Food and Behaviour Research

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Internet-based, randomized, controlled trial of omega-3 fatty acids for hyperactivity in autism

Bent S, Hendren RL, Zandi T, Law K, Choi JE, Widjaja F, Kalb L, Nestle J, Law P (2014) J Am Acad Child Adolesc Psychiatry 53 (6) 658-66 

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Abstract:

  Preliminary evidence suggests that omega-3 fatty acids may reduce hyperactivity in children with autism spectrum disorder (ASD). We sought to examine the feasibility of a novel, Internet-based clinical trial design to evaluate the efficacy of this supplement.

METHOD:

E-mail invitations were sent to parents of children aged 5 to 8 years enrolled in the Interactive Autism Network. All study procedures, including screening, informed consent, and collection of outcome measures took place over the Internet. The primary outcome measures were parent- and teacher-rated changes in hyperactivity on the Aberrant Behavior Checklist (ABC-H).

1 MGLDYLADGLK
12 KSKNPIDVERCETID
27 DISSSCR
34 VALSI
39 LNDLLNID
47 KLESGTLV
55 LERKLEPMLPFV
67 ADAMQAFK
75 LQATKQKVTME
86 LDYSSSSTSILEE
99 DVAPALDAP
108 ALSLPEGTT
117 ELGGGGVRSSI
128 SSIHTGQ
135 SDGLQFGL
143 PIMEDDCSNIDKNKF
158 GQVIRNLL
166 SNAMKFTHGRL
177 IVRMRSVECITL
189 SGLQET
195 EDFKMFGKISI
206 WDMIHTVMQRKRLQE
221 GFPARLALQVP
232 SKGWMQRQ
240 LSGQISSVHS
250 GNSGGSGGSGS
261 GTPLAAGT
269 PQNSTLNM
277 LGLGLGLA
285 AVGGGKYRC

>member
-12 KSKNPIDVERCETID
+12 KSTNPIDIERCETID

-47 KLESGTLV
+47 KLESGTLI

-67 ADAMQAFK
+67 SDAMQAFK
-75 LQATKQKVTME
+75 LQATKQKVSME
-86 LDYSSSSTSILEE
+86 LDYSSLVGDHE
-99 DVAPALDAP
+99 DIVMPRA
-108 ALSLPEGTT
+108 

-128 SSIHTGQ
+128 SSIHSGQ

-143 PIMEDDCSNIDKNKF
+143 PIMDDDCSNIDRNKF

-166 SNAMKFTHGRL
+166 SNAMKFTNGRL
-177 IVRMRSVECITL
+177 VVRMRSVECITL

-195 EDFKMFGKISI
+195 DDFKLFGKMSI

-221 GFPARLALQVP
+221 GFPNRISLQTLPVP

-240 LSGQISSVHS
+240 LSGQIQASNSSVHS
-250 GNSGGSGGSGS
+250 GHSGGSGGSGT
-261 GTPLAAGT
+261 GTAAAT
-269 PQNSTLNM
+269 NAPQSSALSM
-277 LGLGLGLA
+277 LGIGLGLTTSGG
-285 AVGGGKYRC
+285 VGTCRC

RESULTS:

During the 6-week recruitment period, 57 children from 28 states satisfied all eligibility criteria and were randomly assigned to 1.3 grams of omega-3 fatty acids or an identical placebo daily for 6 weeks. Outcome assessments were obtained from all 57 participants and 57 teachers, and the study was completed in 3 months. Children in the omega-3 fatty acid group had a greater reduction in hyperactivity (-5.3 points) compared to the placebo group (-2.6 points), but the difference was not statistically significant (1.9-point greater improvement in the omega-3 group, 95% CI = -2.2 to 5.2). Adverse events were rare and not associated with omega-3 fatty acids. Participant feedback was positive.

CONCLUSION:

Internet-basedrandomized controlled trials of therapies in children with ASD are feasible and may lead to marked reductions in the time and cost of completing trials. A larger sample size is required to definitively determine the efficacy of omega-3 fatty acids.